Lieutenant-colonel's car vandalised

Fifth Amona-related attack on a police officer's vehicle since evacuation.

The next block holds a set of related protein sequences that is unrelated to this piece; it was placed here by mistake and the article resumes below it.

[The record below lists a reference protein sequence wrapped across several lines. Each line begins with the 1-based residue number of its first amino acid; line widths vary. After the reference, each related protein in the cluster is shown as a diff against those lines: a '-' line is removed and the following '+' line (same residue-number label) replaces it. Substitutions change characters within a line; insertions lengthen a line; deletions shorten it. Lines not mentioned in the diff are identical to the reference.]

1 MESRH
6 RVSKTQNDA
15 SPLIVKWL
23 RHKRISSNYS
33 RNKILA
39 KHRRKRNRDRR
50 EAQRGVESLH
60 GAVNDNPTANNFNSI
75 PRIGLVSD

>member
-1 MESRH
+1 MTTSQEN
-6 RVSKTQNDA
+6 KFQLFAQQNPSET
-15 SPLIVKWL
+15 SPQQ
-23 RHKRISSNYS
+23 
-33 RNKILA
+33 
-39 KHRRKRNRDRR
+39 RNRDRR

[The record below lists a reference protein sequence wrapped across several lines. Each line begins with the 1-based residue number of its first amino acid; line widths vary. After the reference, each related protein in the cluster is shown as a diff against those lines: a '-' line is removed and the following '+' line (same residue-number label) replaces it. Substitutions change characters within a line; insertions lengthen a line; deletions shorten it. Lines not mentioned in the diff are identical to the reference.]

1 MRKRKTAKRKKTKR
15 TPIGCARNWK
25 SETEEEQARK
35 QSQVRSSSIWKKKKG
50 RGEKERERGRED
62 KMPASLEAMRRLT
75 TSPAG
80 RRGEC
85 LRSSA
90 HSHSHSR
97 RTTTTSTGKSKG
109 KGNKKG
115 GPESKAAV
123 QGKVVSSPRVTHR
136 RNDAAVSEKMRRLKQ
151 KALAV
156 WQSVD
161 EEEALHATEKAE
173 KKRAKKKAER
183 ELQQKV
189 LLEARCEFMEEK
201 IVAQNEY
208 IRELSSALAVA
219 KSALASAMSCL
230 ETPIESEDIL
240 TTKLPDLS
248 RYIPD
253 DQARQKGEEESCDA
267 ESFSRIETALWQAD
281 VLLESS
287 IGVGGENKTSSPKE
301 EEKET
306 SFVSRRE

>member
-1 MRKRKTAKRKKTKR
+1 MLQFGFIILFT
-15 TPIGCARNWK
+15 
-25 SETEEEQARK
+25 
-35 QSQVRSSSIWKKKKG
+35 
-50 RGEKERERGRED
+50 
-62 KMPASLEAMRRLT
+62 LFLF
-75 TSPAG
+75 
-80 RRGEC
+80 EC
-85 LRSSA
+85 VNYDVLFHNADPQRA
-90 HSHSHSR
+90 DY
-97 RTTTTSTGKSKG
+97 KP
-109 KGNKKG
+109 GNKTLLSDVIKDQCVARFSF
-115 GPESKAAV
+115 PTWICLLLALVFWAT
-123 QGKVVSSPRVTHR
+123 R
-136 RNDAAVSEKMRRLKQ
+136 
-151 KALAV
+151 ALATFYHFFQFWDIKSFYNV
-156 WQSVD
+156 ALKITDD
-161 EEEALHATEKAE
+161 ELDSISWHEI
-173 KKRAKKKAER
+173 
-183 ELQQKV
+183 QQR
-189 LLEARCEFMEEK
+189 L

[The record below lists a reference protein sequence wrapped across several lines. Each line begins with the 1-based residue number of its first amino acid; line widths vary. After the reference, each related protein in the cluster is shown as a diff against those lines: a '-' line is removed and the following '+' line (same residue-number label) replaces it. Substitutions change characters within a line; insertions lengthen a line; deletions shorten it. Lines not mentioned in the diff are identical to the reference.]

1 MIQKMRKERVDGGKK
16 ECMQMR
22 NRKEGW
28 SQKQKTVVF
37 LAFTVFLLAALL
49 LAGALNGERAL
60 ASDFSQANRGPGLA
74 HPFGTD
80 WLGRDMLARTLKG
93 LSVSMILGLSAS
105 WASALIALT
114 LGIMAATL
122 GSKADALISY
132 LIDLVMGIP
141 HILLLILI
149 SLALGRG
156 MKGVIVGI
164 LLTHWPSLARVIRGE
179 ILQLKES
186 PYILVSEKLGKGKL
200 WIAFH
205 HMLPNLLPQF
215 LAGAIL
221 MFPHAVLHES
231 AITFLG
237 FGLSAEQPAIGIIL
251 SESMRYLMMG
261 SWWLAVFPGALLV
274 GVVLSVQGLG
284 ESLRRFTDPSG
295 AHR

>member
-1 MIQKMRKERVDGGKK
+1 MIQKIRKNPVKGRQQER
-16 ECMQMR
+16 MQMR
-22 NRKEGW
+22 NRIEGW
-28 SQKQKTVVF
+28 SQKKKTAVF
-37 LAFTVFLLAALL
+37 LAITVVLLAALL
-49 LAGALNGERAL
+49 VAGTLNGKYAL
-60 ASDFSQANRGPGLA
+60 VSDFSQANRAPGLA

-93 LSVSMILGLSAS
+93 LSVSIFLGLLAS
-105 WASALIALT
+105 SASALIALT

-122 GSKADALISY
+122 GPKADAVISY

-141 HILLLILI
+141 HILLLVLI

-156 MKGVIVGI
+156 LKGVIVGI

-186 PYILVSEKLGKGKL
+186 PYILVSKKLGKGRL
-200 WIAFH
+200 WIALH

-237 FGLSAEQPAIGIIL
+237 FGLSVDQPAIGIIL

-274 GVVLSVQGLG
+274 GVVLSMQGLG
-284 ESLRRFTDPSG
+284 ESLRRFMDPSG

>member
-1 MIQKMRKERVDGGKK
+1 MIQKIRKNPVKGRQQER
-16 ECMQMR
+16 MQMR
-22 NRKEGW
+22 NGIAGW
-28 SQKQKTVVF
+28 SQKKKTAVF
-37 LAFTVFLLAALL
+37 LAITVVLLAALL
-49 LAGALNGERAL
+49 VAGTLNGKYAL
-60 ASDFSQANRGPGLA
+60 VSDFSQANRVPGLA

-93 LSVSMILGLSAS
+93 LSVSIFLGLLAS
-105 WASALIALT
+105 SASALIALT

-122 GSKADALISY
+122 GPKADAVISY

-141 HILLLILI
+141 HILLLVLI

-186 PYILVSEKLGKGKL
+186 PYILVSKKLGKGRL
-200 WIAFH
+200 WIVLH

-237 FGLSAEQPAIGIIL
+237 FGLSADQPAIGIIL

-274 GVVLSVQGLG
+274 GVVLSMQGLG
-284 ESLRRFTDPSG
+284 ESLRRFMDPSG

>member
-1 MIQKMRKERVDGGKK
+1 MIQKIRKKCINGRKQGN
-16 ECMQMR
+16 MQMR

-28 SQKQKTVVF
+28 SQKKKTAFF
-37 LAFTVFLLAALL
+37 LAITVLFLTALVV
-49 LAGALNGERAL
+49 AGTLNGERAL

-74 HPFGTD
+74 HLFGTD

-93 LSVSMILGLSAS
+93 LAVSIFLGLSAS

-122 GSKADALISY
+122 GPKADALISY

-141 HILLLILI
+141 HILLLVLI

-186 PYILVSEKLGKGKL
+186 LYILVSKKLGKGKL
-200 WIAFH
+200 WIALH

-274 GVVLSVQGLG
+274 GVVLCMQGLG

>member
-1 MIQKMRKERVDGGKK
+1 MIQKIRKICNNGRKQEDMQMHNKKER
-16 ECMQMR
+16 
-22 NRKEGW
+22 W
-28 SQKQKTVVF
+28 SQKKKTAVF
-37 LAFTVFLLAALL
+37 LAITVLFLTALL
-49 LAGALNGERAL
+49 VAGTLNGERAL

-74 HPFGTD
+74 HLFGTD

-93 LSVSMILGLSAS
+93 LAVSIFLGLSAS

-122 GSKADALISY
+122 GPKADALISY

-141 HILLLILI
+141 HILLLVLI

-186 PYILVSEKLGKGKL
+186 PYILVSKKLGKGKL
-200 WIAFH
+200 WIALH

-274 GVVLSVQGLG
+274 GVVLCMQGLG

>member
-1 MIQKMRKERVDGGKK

An IDF lieutenant-colonel who took part in the disengagement from Gaza, has become the latest victim of what appears to be revenge attacks on those involved in the evacuation programs in August and February. Judea and Samaria spokesman Superintendent Moshe Fintzy said that in an attack on the officer's car, which took place in Karnei Shomron on Monday night, all four of his tires were slashed and the sentence, "A Jew doesn't expel a Jew," was written on the vehicle in orange paint. The tires of a community policeman who also lives in the area were slashed even though he did not take part in any evacuation. He declined to disclose the names of the victims. Fintzy said there had been no previous threats on the life of the IDF officer and that the police were not providing him with a security detail despite the assault. "We aren't responsible for providing protection for IDF officers," he said, adding that it is something the army deals with. This is the fourth attack on a vehicle belonging to a member of the security forces involved in one of the evacuation programs since the demolition of nine houses in the outpost of Amona just over two months ago. During the operation, the police clashed with demonstrators trying to prevent the evacuation and more than 250 people were injured, including over 80 members of the security forces. The three previous attacks were against senior police officers who led the Amona operation, prompting the police to unify the investigations under the aegis of the Serious and International Crimes Unit (Yachbal). Fintzy said he didn't know if the attacks were carried out by one group because the police have no evidence to back it up. "However, it is the same background," he said. "It is connected to everybody who was in disengagement." Fintzy was not certain either if the Yachbal would include the latest incidents in its probe. "The cases will be investigated at the district level and then we will see what to do with them," he said. Although the attacks appeared to be the work of right-wing activists, Emily Amrusy, spokeswoman for the Council of Jewish Communities in Judea and Samaria (Yesha), condemned them. "Like every Israeli, I think it is very bad but I think you need to be wary of blaming all of the settler public, and this is something they are doing in the press. We are very angry about that," she said. "It's very important to say that it's a minority. The settler public is one that loves and respects the IDF," she added. "It's a public that doesn't like the police but it's not one that believes in burning the cars of police officers." While reluctant to blame right-wing activists, Amrusy rejected the theory that Kadima planned the attacks to make the opponents of the evacuations look bad. "It's very difficult to believe that it's a conspiracy, because I still feel that I live in a more or less balanced country," she said. In the first attack that happened in mid-February, the car of deputy commander of Judea and Samaria Police, Lt.-Cmdr. Meir Bokovza, was torched. Just under a month later, the same thing happened to the vehicle of Dep.-Cmdr. Haim Padlon, who lives in Hadera. Padlon is part of the Judea and Samaria Police and is supervising the investigation into the protesters who took part in the violence at Amona. A few days after the attack on Padlon's car, the wing mirrors of Judea and Samaria police chief Cmdr. Yisrael Yitzhak were broken and taken from his vehicle in Yavneh, where he lives. However, because of the small scale of the vandalism, one officer said she didn't believe it was a revenge strike.